ujung kulon National park
Ujung Kulon National Park
Ujung Kulon National Park is the first national park, founded in Indonesia. The park (80,000 ha) lies on a peninsula in south-west Java and includes the islands Pulau Peucang, Pulau Panaitan and the Krakatau archipelago. On 1 February, 1992, the Proposed Ujung Kulon National Park complex and the Krakatau Islands Nature Reserve were declared a World Heritage Site. The borders on the north, south and west side of Ujung Kulon are made up by the Indian Ocean. The Honje mountain range, including the highest point of the park Gunung Honje (620 m), forms the eastern border. The Indian Ocean is the main access route. It includes the volcanic island group of Krakatoa and other islands including Handeuleum and Peucang. The park encompasses an area of 1,206 km² (443 km² marine), most of which lies on a peninsula reaching into the Indian Ocean.
This national park, located in the extreme south-western tip of Java on the Sunda shelf, includes the Ujung Kulon peninsula and several offshore islands and encompasses the natural reserve of Krakatoa. In addition to its natural beauty and geological interest – particularly for the study of inland volcanoes – it contains the largest remaining area of lowland rainforests in the Java plain. Several species of endangered plants and animals can be found there, the Javan rhinoceros being the most seriously under threat.
Ujung Kulon has large tracts of undisturbed lowland rainforest, swamps and beaches. Because it is protected on three sides by sea, and on the fourth by the Honje mountains, it has provided a refuge for wildlife, some of which are now rare in the rest of heavily populated Java (population: over 100 million). And it has always been of extremely high conservation value and contains several species of endangered or threatened animals. Oriental small-clawed otters, hornbills, leopards, Asian wild dogs, Javan leaf monkeys, crocodiles, green peafowl, Javan gibbons, Javan warty pigs, green turtles, milky storks and Banteng wild cattle all make their homes here. In total, over 350 species of animals and 250 species of birds have so far been recorded here.
The most important resident of the park is the Javan or Lesser One-horned rhinoceros. This is the most endangered large mammal in the world and only two wild populations remain (there are no Javan rhinoceros in captivity). Ujung Kulon contains 50-60 animals while Cat Tien National Park in Vietnam has another 10-15 with different physical characteristics. The two subspecies used to be common over India, Bhutan, Bangladesh, China, Myanmar, Thailand, Laos, Cambodia, Vietnam, Malaysia, Sumatra and Java.
Single-horned Rhinoceros Habitats in the park consists of lowland rainforest, swamp, mangrove and beach forest. Vegetation on Pulau Panaitan consists of dry-beach forest, mangrove forest and lowland rain forest which is characterized by an abundance of palms. On Anak Krakatau, the island that came into existence after the Krakatau exploded, flora and fauna are still young. Small animals and birds gradually colonize the lava island. The principal flora consists of grasslands, beach forest, lowland rain forest and moss forests at the higher altitudes. The most important reason to declare Ujung Kulon a National Park is the existence of the almost-extinct Javan Rhinoceroses in the area. The population of these extremely endangered animals in Ujung Kulon is estimated to be 50-60.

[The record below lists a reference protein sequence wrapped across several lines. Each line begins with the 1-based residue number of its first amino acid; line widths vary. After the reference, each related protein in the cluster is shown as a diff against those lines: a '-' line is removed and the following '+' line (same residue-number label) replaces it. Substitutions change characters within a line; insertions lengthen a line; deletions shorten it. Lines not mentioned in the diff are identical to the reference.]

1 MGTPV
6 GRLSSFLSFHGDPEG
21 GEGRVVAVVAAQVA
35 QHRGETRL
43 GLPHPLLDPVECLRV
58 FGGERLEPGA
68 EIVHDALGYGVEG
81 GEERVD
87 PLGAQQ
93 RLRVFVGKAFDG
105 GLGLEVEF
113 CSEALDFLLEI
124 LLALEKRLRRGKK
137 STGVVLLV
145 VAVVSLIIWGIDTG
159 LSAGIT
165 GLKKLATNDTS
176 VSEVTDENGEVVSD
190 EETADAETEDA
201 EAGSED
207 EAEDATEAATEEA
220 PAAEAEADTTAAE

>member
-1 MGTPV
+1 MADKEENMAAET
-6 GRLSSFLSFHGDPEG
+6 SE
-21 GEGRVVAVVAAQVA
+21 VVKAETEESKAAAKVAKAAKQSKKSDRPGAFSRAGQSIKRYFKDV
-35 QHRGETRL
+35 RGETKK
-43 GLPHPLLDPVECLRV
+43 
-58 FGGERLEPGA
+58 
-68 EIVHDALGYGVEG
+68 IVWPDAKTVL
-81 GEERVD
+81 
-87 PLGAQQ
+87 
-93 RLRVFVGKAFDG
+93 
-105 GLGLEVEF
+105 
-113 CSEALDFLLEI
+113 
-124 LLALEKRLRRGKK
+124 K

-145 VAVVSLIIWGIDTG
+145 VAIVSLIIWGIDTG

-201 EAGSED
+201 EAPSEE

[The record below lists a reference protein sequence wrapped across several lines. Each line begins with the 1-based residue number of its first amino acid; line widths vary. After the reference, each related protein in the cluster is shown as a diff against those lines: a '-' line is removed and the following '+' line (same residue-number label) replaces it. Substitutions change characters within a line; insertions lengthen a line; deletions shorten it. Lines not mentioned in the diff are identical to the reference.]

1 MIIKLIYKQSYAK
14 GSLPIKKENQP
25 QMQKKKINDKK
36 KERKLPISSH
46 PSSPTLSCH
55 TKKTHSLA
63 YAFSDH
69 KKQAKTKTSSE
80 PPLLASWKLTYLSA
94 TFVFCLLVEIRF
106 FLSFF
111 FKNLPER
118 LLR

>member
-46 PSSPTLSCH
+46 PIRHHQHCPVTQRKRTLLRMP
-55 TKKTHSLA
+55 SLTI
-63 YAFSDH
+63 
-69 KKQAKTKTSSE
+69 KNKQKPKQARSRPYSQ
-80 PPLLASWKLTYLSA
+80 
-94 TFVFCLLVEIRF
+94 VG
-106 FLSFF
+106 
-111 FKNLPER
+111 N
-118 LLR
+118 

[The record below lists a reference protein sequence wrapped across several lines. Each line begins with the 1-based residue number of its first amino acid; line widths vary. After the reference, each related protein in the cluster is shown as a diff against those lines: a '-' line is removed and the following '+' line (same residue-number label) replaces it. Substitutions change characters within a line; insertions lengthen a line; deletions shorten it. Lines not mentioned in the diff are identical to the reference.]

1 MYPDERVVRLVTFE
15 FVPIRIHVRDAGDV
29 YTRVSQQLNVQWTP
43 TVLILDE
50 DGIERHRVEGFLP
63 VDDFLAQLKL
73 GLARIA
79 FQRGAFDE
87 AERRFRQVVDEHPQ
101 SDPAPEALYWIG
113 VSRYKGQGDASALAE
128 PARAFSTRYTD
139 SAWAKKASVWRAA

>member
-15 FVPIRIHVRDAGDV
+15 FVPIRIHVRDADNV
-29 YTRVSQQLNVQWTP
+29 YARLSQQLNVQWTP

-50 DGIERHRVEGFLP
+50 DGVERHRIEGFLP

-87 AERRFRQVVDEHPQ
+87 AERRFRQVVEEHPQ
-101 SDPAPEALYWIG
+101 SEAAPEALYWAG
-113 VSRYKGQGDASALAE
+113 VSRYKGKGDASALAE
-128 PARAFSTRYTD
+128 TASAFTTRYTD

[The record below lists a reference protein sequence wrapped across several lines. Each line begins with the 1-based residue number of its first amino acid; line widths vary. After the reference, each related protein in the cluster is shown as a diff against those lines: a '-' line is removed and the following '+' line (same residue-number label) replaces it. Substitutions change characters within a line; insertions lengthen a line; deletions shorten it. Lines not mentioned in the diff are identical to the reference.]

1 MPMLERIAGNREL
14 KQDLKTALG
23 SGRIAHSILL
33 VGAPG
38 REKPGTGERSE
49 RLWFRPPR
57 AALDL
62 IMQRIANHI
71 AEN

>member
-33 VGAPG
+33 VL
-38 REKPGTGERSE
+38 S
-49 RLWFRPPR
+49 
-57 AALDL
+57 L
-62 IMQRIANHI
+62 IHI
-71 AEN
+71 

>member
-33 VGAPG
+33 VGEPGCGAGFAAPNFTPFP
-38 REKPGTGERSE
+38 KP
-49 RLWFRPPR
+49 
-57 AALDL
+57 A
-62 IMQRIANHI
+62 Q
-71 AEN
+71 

Ujung Kulon National Park is located at the western-most tip of Java-Indonesia. It includes the Panaitan island, Handeuleum island and Peucang island. The park encompasses an area of 1,206 km² (443 km² marine), most of which lies on a peninsula reaching into the Indian Ocean. The explosion of nearby Krakatau in 1883 produced a tidal wave that eliminated the villages and crops of the coastal areas on the western peninsula, and covered the entire area in a layer of ash about 30 cm thick. This caused the total evacuation of the peninsula by humans, thereby allowing it to become a repository for much of Java’s flora and fauna, and most of the remaining lowland forest on the island. Javan Rhinoceros in Ujung Kulon National Park in 1930.
It is Indonesia’s first proposed national park and was declared a UNESCO World Heritage Site in 1991 for containing the largest remaining lowland rain forest in Java. It is also one of only two homes of the critically endangered Javan Rhinoceros. A population of fifty to sixty live in Ujung Kulon, a smaller population of possibly 10 or less, live in Cat Tien National Park, Vietnam. The park protects 57 rare species of plant. The 35 species of mammal include Banteng (Wild bull), Silvery Gibbon, Javan Lutung Black monkey) Crab-eating Macaque, Leopard, Java Mouse-deer and Rusa (Deer). There are also 72 species of reptiles and amphibians, and 240 species of birds.
The park 120,551 hectares are divided into 76,214ha. of land and 44,337 ha. Of surrounding be separated into three areas:-the triangular shaped Ujung Kulon peninsula, the Gunung Honje range to the east of the peninsula isthmus and the island of Panaitan to the north west.
Ujung Kulon National park is one of the last remaining Natural forest in java and one of very few areas offering a profile of sea-shore to mountain top tropical vegetation. The park holds well over 700 species of plant life of which at least 57 are classified as rare in java, and perhaps The world.